Teamwork is great… until it isn’t. When teamwork gets complicated, what can we do?
Facilitation is a technique —or rather, a set of techniques that seek to improve communication and collaboration between the members of a team. These group dynamics have different goals, from conducting a productive meeting to creating a space to solve problems.
For two years now, Belén Piñeyro has been an agile team facilitator at intive, since teams needed someone external to the group to facilitate retrospectives. With time, teams learned that this kind of actions create value, and began to require for them to be implemented.
Agile Team Facilitators at intive
One of Belén tasks is to facilitate teams’ retrospectives. Sometimes it’s just a one-time thing and sometimes she follows-up, as with the intiver school. It’s then that new needs are discovered and new spaces are created to address them.
It’s essential to get to know the team you’re working with, says Belén. “Some teams hate retrospectives but then they notice that not having them creates problems. Thinking about the way we do things isn’t enough, we also have to reflect on how we did them in order to learn and get better at it. In this case, we agreed on doing a 45-minute retrospective every two sprints and on following a quick keep-fix-try method (or similar). After a few months, we compared the results with the situation of the team prior to doing the retrospectives, and the team itself noticed the added value.”
Vanesa Savino comes from the agile field and is the Project Manager of this team. She says she also had to adapt to the different needs of each team: “Some people aren’t interested in playful activities or in telling their story to someone external to the group, because they’re shy or for other reasons. They prefer to talk with someone who belongs to the team and be quick about it when it comes to getting conclusions.”
It’s really challenging to follow up a team of more than 30 people divided into two cells and 5 technological groups for back-end, front-end, testing, automation and UX. Each cell carries out internally-facilitated retrospectives when they finish a sprint. Belén comes in to facilitate the integration retrospective every three sprints. “The purpose of such instances is to enable conversations that maybe weren’t possible before. They allow the team to have complete visibility, to integrate, to solve pain points and also to get to know other members.
Nico Álvarez, one of the Team Leads who was coached by Belén, said that one of the greatest benefits of having agile facilitators is that meetings have a clear purpose, and they “don’t spend 20 minutes explaining what the meeting is about”. This also works in favor of the client: if you have a defined internal process, you can replicate it to keep a much more effective interaction with them.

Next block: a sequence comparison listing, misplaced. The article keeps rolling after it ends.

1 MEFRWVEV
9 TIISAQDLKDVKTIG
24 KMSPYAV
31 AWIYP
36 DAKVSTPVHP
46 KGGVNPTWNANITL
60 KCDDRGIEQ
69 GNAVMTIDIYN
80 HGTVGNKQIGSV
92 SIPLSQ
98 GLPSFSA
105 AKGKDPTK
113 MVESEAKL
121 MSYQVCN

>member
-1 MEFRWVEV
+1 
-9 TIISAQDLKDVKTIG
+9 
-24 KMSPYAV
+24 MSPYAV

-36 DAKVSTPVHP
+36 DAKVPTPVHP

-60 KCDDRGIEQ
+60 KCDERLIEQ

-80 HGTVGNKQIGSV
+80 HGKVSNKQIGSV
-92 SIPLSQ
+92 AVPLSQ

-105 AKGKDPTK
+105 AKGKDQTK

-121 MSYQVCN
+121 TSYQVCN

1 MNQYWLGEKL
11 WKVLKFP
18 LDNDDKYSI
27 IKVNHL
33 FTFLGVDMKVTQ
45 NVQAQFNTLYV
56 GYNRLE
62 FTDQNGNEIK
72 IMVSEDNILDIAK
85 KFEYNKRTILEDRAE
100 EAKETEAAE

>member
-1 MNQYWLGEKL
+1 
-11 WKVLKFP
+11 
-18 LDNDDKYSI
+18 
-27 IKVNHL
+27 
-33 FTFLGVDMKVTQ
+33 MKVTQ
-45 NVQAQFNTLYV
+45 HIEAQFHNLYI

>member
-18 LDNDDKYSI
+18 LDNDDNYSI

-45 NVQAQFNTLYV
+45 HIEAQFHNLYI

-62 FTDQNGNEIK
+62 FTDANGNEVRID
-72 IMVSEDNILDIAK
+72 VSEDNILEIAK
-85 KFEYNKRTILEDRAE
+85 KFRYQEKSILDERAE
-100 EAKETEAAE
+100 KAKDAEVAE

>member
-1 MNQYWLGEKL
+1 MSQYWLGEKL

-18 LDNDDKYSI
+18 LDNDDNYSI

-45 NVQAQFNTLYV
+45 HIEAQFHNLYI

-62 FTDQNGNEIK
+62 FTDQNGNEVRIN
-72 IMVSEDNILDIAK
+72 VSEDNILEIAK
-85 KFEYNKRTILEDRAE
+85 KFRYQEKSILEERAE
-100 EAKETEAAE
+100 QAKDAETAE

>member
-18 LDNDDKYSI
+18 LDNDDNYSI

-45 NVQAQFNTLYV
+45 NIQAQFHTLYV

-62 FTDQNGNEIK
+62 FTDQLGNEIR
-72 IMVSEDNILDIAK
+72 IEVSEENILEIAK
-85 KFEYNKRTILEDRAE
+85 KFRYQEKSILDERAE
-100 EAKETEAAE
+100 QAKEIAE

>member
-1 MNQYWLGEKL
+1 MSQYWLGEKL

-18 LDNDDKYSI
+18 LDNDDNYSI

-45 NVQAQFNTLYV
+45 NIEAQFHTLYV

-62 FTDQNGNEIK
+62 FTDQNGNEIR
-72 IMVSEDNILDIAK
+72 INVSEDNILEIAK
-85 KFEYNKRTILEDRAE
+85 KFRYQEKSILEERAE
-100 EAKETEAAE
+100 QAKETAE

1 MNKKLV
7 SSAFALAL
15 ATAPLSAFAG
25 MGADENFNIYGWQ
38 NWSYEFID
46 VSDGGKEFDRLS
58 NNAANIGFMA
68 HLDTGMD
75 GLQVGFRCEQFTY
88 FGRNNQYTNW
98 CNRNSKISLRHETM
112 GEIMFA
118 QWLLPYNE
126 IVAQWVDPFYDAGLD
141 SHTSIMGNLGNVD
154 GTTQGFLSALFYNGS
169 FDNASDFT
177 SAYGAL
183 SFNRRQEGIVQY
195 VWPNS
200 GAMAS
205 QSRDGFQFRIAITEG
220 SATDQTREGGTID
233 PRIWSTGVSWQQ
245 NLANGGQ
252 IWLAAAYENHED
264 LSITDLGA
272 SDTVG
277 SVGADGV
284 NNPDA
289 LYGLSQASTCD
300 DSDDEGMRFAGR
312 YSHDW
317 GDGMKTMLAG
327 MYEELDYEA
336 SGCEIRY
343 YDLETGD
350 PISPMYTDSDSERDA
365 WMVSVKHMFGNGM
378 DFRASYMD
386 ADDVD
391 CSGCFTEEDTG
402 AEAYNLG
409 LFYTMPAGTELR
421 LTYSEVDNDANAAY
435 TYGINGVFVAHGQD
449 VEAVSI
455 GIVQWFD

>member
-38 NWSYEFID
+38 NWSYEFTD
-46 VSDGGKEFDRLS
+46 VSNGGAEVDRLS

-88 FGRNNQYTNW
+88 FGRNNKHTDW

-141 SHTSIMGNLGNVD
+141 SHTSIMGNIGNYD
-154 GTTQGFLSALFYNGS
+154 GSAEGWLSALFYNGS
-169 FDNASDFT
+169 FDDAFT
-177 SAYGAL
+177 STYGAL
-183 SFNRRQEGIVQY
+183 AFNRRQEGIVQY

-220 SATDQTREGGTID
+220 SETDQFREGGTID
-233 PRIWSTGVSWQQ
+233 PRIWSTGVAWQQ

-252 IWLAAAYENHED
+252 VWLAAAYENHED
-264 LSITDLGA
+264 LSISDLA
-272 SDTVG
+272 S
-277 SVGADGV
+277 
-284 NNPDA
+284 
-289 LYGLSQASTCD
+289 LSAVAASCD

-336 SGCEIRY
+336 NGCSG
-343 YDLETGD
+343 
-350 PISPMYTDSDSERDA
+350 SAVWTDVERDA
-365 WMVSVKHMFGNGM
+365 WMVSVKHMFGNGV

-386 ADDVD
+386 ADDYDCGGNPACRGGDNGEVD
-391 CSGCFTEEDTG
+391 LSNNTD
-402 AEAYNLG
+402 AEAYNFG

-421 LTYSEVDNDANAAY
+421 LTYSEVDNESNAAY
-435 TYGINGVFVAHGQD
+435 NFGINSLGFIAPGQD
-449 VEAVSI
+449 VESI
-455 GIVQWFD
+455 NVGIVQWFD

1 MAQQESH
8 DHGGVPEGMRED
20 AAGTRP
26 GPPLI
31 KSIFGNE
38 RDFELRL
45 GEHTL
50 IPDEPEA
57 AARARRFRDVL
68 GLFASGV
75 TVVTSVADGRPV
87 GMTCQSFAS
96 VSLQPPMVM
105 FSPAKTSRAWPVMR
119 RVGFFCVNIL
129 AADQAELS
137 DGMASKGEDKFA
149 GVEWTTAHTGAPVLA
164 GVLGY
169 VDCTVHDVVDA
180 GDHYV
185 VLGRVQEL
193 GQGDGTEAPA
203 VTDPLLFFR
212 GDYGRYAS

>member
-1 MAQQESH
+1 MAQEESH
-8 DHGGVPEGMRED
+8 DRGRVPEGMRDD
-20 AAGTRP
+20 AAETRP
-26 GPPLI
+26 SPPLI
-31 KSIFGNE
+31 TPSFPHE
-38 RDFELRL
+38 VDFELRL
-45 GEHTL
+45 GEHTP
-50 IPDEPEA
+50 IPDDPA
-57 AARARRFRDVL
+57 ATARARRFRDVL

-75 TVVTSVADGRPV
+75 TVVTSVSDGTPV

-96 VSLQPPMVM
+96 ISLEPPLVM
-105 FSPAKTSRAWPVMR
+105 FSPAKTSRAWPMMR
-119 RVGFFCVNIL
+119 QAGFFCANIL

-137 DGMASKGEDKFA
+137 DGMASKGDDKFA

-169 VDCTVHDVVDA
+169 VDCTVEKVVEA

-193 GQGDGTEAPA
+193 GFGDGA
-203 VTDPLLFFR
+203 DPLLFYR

Workshops in intive
As an agile facilitator, Belén also gives workshops to improve communication. “We’re defined by the conversations we have (and don’t have)”, she claims. In those workshops, she uses roleplaying techniques and allows time for feedback between actors and observers. Emiliano Mansilla, QA developer and member of the intiver school, has participated in them and shares his experience: “We carried out a brief workshop on effective communication in which we had to imagine a situation (some kind of conflict), act it out and then give each other feedback. And it was quite revealing, because we got to discover (and understand) each other’s personality.”
These workshops have proven to be useful to overcome obstacles, prevent potential issues and improve teamwork. Members of different teams participate in the workshops, which Emiliano found quite positive because you get to interact with people you normally wouldn’t. “Everyone has their own perspective over a situation, and each one of us made contributions that the others maybe couldn’t observe. Facilitation was great to work on interpersonal relations”.
At intive we also conduct workshops on how to keep more productive meetings, from a communication point of view. In these workshops, people mention they feel something is lacking in terms of communication. “We can have the best tools and resources in the world to plan meetings and carry them out, but if we lack the right skills to communicate in an effective way, we’ll keep on clashing with the same obstacles”, Belén says. That’s why this year’s focus is to work to have more effective meetings and maintain the right kind of conversation to promote engagement and get results. “We constantly collaborate with other people and sell software made by individuals, how could we not care about communication? If we cannot articulate a request nor show what the reasoning behind our decisions and actions is, we’re lost.”
“As agile enthusiasts, it’s important to be flexible enough to adapt to change, to go with it and to accept the fact that we have to deal with uncertainty. What we consider effective today probably won’t be acceptable tomorrow, so we must work hard to keep on improving and try to perform a little better at work than yesterday”, Belén concludes. This guarantees that teamwork will continue to be great, and that intive teams will stand out.
Special thanks to Belén Piñeyro, Vanesa Savino, Emiliano Mansilla and Nicolás Alvarez for their testimonials.